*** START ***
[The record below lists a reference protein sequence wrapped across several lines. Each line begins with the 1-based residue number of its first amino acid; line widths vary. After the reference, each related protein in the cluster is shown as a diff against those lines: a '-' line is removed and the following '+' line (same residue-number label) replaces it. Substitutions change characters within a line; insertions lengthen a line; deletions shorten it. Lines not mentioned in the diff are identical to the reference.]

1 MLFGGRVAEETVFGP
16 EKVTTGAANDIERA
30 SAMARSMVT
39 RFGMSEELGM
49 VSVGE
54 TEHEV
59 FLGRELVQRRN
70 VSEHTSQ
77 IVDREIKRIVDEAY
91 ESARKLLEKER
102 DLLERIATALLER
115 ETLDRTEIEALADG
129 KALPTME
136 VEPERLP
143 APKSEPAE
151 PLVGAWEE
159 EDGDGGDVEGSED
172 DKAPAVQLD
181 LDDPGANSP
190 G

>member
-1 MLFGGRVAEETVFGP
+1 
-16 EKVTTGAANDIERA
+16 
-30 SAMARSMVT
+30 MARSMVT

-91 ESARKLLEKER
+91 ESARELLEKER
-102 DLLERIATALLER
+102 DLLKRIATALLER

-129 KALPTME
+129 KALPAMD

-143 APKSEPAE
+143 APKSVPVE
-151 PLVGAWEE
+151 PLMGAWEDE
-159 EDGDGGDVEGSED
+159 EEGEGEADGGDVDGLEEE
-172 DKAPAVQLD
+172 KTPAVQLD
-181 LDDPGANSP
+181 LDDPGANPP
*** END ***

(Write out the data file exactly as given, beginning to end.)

[The record below lists a reference protein sequence wrapped across several lines. Each line begins with the 1-based residue number of its first amino acid; line widths vary. After the reference, each related protein in the cluster is shown as a diff against those lines: a '-' line is removed and the following '+' line (same residue-number label) replaces it. Substitutions change characters within a line; insertions lengthen a line; deletions shorten it. Lines not mentioned in the diff are identical to the reference.]

1 MLFGGRVAEETVFGP
16 EKVTTGAANDIERA
30 SAMARSMVT
39 RFGMSEELGM
49 VSVGE
54 TEHEV
59 FLGRELVQRRN
70 VSEHTSQ
77 IVDREIKRIVDEAY
91 ESARKLLEKER
102 DLLERIATALLER
115 ETLDRTEIEALADG
129 KALPTME
136 VEPERLP
143 APKSEPAE
151 PLVGAWEE
159 EDGDGGDVEGSED
172 DKAPAVQLD
181 LDDPGANSP
190 G

>member
-1 MLFGGRVAEETVFGP
+1 
-16 EKVTTGAANDIERA
+16 
-30 SAMARSMVT
+30 MARSMVT

-91 ESARKLLEKER
+91 ESARELLEKER
-102 DLLERIATALLER
+102 DLLKRIATALLER

-129 KALPTME
+129 KALPAMD

-143 APKSEPAE
+143 APKSVPVE
-151 PLVGAWEE
+151 PLMGAWEDE
-159 EDGDGGDVEGSED
+159 EEGEGEADGGDVDGLEEE
-172 DKAPAVQLD
+172 KTPAVQLD
-181 LDDPGANSP
+181 LDDPGANPP